Monday, October 04, 2004


A William Castle film which is essentially a period melodrama with some Gothic trappings being passed off as a horror movie. Ronald Lewis is an English doctor who is called to a European castle by an old girlfriend (Audrey Dalton) to attend to her husband, Baron Sardonicus (Guy Rolfe). The baron is a rather cruel taskmaster who always wears a plain mask because his face is frozen in a hideous grimace; Lewis' job is to cure him. We see in flashback that the disfigurement occurred when Rolfe dug up his father's grave in order to get a winning lottery ticket out of his jacket; he thinks he became the victim of some kind of supernatural curse. Lewis does cure him, discovering that the problem is all psychological, and he leaves the castle with Dalton. In the end, Rolfe's servant (Oscar Homolka) gets revenge on Rolfe for his cruel ways. There's a campy William Castle opening in which he promises the theater audience that they will be able to vote near the end of the movie in a "Punishment Poll" as to whether or not Rolfe will suffer. The character is indeed not a nice guy--we see a serving girl getting tortured with leeches in an attempt to find a serum cure for Rolfe's disfigured face--but he doesn't quite strike me as evil, and the final punishment feels almost too cruel; after all, he's already lost his wife. Even though the audience was led to believe that their vote could affect the movie's ending, only one ending was ever shot, since Castle knew the audience would want revenge. The black and white movie looks OK, though not as lush as some of the Roger Corman/AIP movies this was competing with at the time. Solid, but it doesn't quite live up to its reputation. [DVD]

Saturday, October 02, 2004

THE OTHER (1972)

Creepy kids with a propensity for murder are nothing special in movies these days, but this was, I think, one of the earliest films to use that theme (after, of course, THE BAD SEED and THE INNOCENTS) and possibly the first to let the killing kid off scot free. Set in the past (I'm not sure why) in a small farming town, it's the story of twin 10-year-old brothers (played by real twins Chris and Martin Udvarnoky); one seems to be good and kind, well mannered and very loving to his ill, fragile mother (Diana Muldaur), while the other is spiteful and ornery, perhaps even downright evil, causing a string of deaths that appear on the surface to be tragic accidents. About halfway through the movie, there's a twist that viewers might see coming (but that I remember being shocked by when I read the Thomas Tryon novel that the film is based on) which, like in an M. Night Shyamalan movie, forces you to rethink much of what has happened before. Shyamalan uses these twists lazily, but here it's used to give some interesting psychological depth to the situation. The movie is atmospheric; even though most of it is shot in bright (if filtered and gauzy) sunshine, the darkness of the story is conveyed fully. Famous Broadway actress (and teacher) Uta Hagen is good as a grandmother who may have vaguely supernatural powers. The Unvarnoky brothers are fine but neither one made another movie. I highly recommend the book as a good October read; the movie isn't quite as good, but it's worth seeing, and I hope it gets a letterboxed DVD release soon. I suggest reading the book first. [FMC]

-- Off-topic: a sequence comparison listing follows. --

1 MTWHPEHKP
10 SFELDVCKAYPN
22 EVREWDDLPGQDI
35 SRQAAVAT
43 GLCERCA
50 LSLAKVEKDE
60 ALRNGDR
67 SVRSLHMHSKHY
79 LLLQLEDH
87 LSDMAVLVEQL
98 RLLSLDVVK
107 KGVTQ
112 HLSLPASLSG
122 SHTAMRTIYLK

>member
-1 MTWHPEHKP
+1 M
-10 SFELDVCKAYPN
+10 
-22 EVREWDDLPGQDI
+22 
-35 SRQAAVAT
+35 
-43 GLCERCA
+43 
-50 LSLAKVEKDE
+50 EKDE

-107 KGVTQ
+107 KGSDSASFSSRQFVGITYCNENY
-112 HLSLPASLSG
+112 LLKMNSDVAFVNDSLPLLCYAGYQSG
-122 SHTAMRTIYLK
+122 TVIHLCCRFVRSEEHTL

Friday, October 01, 2004


It's October again, and time for a month of horror, sci-fi, fantasy, and mystery. This Val Lewton B-thriller is usually lumped in with the horror films he did for RKO (CAT PEOPLE, I WALKED WITH A ZOMBIE, etc.), but except for its foggy, gloomy atmosphere, it doesn't really belong in that category. If you adjust your expectations from horror to psychological thriller, you may find this enjoyable. Russell Wade, young and inexperienced, joins the crew of the Altair as 3rd officer to the middle-aged captain, Richard Dix. There are immediate omens of bad luck: Wade learns that his predecessor died of mysterious convulsions in his cabin, and a crew member is found dead (apparently of a heart attack) just before they leave port. Wade soon discovers that behind Dix's calm exterior lies a lonely person who feels it is his lot in life to remain isolated from others. Dix also has a thing for authority and can mete out sadistic punishment when he thinks it's needed. One crew member (Lawrence Tierney, later a star of many hardboiled B-noirs) dies in an apparent accident, crushed by the ship's anchor chain, though Wade suspects that Dix was responsible (because Tierney questioned the captain's authority). On shore, Wade brings charges against Dix but they don't stick and when the Altair leaves, Wade is kept a virtual prisoner by Dix. Things come to a boil in a graphic knife fight involving Dix and a mute sailor (whose voice-over thoughts have functioned like a Greek chorus throughout). Like the other Lewton/RKO movies, its budgetary shortcomings are obvious but interesting style and atmosphere (lots of well-placed shadows and fog) help; a scene involving a gigantic and deadly anchor hook that swings wildly about the deck one rough night is especially well done. Wade is fine, though Dix, toward the end of his career, is rather boringly one-note. Edmund Glover gives stand-out support as an intellectual who sides with Wade (for a while). Calypso singer Sir Lancelot, who sang throughout I WALKED WITH A ZOMBIE, gets in a few sea chanteys along the way. Directed by Mark Robson, who did several other Lewton B's. This movie was out of commission for almost 50 years due to legal entanglements, and therefore has a strong reputation, which it doesn't completely live up to. [Laserdisc]